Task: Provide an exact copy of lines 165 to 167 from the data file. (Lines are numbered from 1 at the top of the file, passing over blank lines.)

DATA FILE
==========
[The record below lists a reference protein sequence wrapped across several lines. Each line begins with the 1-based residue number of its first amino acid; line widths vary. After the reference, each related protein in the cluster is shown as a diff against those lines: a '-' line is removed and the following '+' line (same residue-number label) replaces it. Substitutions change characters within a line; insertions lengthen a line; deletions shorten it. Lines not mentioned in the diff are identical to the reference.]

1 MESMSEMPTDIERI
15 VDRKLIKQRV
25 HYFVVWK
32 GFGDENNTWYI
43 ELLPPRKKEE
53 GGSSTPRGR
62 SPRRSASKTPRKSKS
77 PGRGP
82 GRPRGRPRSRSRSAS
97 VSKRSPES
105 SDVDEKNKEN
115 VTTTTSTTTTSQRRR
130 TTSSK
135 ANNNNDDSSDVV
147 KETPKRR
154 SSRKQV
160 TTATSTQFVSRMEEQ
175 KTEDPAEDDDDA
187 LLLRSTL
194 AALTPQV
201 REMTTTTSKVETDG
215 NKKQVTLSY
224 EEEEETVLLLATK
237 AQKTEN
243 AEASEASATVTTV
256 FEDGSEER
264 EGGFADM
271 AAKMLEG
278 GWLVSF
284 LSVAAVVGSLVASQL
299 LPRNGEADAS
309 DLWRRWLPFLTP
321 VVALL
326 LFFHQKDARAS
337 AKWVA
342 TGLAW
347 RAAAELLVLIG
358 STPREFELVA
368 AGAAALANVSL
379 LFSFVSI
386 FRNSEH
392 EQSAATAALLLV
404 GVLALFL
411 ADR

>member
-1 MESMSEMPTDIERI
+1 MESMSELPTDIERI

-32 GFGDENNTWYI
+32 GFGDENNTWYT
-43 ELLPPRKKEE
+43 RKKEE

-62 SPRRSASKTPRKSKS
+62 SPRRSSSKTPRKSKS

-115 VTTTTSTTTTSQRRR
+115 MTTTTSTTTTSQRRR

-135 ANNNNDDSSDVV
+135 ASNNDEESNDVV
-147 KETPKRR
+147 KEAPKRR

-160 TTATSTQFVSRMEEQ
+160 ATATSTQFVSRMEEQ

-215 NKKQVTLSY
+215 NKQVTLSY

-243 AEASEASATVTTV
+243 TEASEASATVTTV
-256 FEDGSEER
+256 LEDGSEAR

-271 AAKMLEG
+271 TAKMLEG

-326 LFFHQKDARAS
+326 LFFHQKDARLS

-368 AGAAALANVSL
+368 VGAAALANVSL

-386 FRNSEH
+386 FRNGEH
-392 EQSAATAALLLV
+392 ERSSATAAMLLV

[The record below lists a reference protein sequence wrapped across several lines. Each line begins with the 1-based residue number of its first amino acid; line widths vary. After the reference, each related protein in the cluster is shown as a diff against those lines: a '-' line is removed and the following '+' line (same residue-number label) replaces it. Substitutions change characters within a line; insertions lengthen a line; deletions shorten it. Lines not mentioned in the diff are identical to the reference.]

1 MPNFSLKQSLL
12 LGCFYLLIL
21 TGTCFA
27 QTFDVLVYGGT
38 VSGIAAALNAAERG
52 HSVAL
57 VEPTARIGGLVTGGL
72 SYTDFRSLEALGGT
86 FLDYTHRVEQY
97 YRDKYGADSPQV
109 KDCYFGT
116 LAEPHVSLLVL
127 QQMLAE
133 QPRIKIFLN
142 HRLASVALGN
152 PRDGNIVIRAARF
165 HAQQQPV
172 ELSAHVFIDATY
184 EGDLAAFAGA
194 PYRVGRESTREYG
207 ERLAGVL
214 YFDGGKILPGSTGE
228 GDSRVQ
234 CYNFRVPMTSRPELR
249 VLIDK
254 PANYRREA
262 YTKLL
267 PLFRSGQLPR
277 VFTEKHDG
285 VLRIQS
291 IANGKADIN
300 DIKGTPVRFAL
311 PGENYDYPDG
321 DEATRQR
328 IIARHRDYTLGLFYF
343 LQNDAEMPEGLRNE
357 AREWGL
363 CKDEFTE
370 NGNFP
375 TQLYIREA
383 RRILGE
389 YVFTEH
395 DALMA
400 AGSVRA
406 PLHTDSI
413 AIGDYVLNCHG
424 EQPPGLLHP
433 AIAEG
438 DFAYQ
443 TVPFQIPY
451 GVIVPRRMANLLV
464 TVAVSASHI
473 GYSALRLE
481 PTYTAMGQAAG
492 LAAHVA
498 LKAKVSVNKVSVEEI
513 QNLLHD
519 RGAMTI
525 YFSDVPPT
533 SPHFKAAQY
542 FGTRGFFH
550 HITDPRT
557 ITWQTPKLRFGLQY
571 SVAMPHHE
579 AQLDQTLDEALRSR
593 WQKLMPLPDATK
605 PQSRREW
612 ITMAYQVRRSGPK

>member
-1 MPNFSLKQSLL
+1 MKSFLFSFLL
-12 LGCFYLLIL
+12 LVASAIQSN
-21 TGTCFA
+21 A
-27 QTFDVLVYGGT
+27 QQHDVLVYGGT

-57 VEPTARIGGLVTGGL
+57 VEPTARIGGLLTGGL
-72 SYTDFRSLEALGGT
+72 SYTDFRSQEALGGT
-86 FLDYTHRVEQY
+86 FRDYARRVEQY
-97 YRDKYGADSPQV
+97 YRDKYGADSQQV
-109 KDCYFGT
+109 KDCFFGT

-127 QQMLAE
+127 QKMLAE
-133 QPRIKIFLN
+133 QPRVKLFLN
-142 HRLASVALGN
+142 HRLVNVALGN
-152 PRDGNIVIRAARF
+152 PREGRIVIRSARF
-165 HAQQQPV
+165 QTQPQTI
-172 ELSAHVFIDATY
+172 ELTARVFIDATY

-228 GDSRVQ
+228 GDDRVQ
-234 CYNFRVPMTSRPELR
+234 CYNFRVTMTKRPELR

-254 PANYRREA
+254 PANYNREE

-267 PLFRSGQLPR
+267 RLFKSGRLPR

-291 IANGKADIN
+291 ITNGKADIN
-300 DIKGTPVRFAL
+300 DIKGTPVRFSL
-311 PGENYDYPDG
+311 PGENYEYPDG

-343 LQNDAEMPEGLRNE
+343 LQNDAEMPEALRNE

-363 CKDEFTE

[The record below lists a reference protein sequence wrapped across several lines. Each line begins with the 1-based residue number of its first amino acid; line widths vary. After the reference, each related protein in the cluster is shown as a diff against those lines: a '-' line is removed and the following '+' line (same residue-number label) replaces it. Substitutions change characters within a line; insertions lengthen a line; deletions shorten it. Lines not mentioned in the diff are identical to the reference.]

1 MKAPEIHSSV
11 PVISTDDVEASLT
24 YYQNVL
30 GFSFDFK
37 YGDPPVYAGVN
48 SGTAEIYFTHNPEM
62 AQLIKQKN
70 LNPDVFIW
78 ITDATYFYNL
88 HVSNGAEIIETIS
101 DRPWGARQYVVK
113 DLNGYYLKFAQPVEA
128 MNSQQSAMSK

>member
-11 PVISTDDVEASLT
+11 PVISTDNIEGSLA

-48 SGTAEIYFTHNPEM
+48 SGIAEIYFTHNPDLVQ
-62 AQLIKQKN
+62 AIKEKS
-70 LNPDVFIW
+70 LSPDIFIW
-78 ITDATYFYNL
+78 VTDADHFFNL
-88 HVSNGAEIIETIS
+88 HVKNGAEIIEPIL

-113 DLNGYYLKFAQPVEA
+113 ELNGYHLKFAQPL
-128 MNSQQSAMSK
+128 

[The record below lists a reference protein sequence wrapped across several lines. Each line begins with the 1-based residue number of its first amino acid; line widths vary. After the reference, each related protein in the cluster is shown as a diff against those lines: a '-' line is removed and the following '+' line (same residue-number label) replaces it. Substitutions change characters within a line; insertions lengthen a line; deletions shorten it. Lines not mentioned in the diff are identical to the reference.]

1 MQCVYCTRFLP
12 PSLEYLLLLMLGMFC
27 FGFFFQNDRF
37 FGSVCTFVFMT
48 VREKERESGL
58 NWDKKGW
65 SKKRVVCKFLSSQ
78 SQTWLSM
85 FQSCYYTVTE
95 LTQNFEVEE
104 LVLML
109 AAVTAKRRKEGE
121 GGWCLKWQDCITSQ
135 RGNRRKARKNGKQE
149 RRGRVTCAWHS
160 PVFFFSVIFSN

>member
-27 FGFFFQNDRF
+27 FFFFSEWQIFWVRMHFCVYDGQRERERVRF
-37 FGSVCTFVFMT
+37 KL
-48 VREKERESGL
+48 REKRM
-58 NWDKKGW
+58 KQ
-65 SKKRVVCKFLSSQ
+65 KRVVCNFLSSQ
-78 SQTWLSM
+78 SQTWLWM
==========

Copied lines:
-109 KDCYFGT
+109 KDCFFGT

-127 QQMLAE